Eco-Living Magazine

Denver Federal Center Completes 2nd Solar Installation

Posted on the 07 July 2011 by 2ndgreenrevolution @2ndgreenrev

Denver Federal Center Completes 2nd Solar InstallationThe Denver Federal Center, home to numerous federal agencies, recently finished installing the second photovoltaic array. Located in the western suburb of Lakewood, the Federal Center is located just south of Highway 6 and on the new light rail line that will run out to nearby Golden starting in 2013.

According to 9 News, The Federal Center received $120 million via the Recovery Act. However, a document from the Recovery Act’s website indicates a cost of $18.4 million. Interestingly, the document blasts the cost of building carports to specifically serve as infrastructure upon which solar panels were to be placed. According to the document, which comes from the Inspector General of The U.S. General Services Administration (GSA), the return on investment for the carport portion of the project was an untenable 85 years. Ground mounted systems, like those visible from Highway 6, have a much lower cost. These arrays are approximately 40% less expensive.

E Light Wind and Solar was the installer on the project. In the first phase of the installation two years ago, E Light installed 3.2 megawatts, or 14,612 solar panels on the roof of three buildings. The original project came about as a result of GSA responding to a request from Xcel Energy, the local utility, which was looking for companies and organizations to provide land and opportunities to generate renewable energy so as to meet Colorado’s state mandate. The solar park was planned for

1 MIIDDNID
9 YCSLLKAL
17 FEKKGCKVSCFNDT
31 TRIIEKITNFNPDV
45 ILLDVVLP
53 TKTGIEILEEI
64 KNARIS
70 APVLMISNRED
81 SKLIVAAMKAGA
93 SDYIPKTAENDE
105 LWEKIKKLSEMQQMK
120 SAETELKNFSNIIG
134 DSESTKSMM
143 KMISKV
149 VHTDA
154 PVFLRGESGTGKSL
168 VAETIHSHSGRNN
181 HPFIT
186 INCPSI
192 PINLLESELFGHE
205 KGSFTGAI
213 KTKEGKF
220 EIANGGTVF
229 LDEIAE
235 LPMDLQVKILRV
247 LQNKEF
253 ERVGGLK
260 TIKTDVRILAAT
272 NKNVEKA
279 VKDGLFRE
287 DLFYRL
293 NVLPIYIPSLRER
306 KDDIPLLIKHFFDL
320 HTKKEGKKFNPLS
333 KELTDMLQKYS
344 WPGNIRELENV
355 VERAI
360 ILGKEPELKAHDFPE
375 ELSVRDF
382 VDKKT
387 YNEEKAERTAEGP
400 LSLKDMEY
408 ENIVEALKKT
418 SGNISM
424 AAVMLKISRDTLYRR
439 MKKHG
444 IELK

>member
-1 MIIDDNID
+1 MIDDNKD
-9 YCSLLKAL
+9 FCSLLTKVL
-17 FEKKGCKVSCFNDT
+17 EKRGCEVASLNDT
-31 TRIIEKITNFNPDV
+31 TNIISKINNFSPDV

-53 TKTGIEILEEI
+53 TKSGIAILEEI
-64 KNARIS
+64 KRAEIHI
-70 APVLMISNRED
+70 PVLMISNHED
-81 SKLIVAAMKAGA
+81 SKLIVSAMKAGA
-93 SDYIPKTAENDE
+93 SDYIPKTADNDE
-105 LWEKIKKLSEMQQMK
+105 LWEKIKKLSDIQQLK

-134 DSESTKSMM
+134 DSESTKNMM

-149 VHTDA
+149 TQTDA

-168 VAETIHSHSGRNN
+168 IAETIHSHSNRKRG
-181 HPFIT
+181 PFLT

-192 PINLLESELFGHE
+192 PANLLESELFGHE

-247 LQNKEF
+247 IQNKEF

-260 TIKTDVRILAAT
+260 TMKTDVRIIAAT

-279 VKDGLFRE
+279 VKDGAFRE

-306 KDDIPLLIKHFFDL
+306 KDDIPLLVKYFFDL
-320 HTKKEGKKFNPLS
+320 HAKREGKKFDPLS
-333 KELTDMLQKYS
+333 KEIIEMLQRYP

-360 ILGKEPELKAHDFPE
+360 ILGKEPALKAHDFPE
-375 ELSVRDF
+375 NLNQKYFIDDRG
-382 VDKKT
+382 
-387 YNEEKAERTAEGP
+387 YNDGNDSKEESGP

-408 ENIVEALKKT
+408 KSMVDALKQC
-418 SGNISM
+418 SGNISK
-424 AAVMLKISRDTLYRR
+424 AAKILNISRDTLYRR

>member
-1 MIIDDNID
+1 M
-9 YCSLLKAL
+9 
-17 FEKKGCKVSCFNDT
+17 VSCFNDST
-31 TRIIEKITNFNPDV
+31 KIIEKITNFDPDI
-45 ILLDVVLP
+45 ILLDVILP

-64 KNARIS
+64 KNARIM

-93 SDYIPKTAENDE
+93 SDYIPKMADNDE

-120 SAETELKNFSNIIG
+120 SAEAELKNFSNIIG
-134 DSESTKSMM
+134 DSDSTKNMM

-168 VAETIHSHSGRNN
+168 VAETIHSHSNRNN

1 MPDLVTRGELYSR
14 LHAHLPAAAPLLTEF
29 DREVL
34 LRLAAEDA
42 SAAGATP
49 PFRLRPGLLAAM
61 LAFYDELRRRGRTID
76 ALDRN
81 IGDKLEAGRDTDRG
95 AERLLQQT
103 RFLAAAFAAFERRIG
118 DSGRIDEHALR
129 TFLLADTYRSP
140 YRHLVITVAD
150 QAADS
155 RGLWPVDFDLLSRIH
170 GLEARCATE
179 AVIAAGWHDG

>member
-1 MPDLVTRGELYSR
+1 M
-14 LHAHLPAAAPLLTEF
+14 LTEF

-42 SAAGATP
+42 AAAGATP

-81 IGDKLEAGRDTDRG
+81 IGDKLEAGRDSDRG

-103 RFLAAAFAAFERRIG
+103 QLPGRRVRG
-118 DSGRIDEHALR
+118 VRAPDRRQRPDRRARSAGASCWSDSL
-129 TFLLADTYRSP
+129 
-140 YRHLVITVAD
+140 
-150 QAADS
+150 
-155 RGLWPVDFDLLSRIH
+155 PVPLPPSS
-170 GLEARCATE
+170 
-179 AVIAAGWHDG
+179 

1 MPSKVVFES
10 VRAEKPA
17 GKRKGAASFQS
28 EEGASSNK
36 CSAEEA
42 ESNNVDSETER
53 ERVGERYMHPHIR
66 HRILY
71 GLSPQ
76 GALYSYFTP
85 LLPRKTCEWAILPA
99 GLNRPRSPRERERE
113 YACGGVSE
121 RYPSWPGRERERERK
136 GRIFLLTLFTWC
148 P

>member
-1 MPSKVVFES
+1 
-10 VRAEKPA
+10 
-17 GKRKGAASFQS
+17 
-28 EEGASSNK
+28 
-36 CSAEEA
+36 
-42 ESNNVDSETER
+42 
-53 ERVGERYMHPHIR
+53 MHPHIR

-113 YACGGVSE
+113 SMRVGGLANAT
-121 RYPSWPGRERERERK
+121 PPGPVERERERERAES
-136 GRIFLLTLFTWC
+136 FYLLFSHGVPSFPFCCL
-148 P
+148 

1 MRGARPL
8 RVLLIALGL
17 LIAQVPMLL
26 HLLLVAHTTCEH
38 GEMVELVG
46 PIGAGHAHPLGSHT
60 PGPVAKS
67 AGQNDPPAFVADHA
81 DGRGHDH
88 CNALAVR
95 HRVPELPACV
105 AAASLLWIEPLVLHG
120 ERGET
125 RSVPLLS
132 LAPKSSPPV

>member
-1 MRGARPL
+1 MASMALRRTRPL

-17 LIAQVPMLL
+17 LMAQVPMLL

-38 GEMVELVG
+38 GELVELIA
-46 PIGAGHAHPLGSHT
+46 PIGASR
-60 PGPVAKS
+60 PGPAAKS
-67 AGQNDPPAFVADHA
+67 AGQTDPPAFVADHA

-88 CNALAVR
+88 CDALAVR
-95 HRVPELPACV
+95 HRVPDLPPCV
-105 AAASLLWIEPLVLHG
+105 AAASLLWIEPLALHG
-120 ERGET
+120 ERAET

six empty acres of land on the DFC campus. A proposal was developed to build a park that would generate nearly 10 percent of the campus’s peak electric demand. The design for the project began in June 2007 by SunEdison, LLC, and construction was completed in January 2008. The total cost of the solar park was $6.9 million.

The park produces 1.6 million kWh of energy each year. Due to this energy output, 1,244 metric tons of CO2 are not emitted into the atmosphere and 6.5 railcars of coal are not burned each year. The energy produced by the solar panels each year is enough to power 145 average houses in Colorado.

More recently, ground mounted systems were installed, bringing the total energy produced on site to roughly 15%. 9 News in Denver reports that the array will also improve air and water quality. Sue Damour, regional administrator of GSA is quoted as saying, “‘It improves our air quality. It improves our water quality because we’re working on water systems as well as air and it lowers the cost of operating our buildings.’” Unfortunately, the mechanism by which the photovoltaic arrays improve air and water quality was not mention.

[Image source]

Back to Featured Articles on Logo Paperblog